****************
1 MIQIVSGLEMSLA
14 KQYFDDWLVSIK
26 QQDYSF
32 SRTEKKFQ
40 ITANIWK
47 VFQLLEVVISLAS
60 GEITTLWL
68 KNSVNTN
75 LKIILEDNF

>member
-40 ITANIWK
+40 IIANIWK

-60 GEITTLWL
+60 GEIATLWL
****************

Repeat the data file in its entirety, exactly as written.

1 MIQIVSGLEMSLA
14 KQYFDDWLVSIK
26 QQDYSF
32 SRTEKKFQ
40 ITANIWK
47 VFQLLEVVISLAS
60 GEITTLWL
68 KNSVNTN
75 LKIILEDNF

>member
-40 ITANIWK
+40 IIANIWK

-60 GEITTLWL
+60 GEIATLWL